Yesterday was a brutal technology day. First, I wedged my Kindle between my rear and a chair and heard a nasty “crack”. My Kindle display has a nice shattery image on it permanently now. Sad. I had to open a paper book last night. New Kindle arrived today (thanks to Amazon Fresh trucks), and because the content is all stored at Amazon, I had my full library back working in less than a day. It sucks that e-readers are fragile (well I do weigh >200 lbs so I guess I shouldn’t be surprised at the Kindle’s failure, it is not sold as a stadium chair), but back and running fast.
Second, the battery failed on one of our Macbooks which is about 3 years old. But of course Apple replaced for free at the Genius bar. Because they replaced the motherboard a year ago under some dubious warranty claim after we dropped the machine, again for no charge. Really, why would a regular human buy a machine anywhere else?
Third — every week, I update a task list document on Google Docs for a mission-critical subcontractor we use, print/save as PDF, and email to the sub. It is not a complex doc but it does need to be right. Last night Google Docs kept failing during the PDF save process (which is also how to print from Google Docs, so this is a pretty important function). After many tries it worked and I forwarded the downloaded PDF to my sub without examining it. Disaster — the PDF was for the version of the task list from January 24! The sub got all the wrong materials and did the wrong things totally, I had to scramble today to patch things back up.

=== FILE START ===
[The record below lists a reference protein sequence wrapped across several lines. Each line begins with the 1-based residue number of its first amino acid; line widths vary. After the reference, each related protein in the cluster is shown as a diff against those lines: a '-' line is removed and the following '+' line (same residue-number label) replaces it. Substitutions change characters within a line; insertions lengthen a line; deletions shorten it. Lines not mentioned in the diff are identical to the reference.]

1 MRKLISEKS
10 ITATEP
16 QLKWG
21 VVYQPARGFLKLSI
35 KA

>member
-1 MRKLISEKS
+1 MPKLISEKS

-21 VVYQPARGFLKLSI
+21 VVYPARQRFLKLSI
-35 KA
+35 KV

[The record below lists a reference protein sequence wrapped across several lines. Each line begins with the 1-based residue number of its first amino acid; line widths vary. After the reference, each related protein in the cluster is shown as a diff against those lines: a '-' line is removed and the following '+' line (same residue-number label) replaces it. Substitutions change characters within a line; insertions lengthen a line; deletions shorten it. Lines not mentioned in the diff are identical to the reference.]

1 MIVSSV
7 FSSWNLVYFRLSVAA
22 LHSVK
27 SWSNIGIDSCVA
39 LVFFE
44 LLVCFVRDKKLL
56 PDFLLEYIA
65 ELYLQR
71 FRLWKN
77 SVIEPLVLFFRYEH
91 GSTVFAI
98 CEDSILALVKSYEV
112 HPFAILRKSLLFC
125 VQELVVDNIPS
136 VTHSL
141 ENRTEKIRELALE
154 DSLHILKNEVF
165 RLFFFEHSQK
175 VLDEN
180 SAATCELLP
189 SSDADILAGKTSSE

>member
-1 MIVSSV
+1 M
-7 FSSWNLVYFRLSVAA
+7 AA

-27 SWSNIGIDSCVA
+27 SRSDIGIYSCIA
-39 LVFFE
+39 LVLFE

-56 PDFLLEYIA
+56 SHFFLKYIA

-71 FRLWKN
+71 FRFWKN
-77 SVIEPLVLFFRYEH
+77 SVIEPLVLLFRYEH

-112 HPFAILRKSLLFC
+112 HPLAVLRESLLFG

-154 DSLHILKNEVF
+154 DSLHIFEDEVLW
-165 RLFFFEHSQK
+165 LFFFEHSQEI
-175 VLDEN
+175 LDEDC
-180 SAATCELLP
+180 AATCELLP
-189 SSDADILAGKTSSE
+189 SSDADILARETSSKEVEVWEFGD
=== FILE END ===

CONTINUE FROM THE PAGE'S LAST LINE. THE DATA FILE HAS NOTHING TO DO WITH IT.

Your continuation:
I use the intrinsic functions in google docs to datestamp my doc, and the delivered PDF had the january 24 datestamp in it, and the content in the pdf is completely different than what is in my current doc on google docs, and i assume is a faithful representation of the state of the doc on january 24. how did google deliver me this pdf? My best guess is that some part of the PDF rendering process failed badly in the Google server farm, and they restored from some earlier version, and the restore picked up old queued files. I really have no idea how they could have delivered a two month old PDF rendering of my doc.
Corruption of data and inability to faithfully print documents are pretty damning problems for an office suite. I really can’t imagine continue to using Google docs with this class of problem. I haven’t bothered to file a bug with google yet because, well, delivering a product with this level of data corruption for basic scenarios is pretty much a deal breaker for me.
Commendations to Apple and Amazon for creating systems and businesses that are incredibly customer-focused, even when products fail. The Google Docs failure may be an isolated incident, but I do wonder if Google has this same level of customer focus.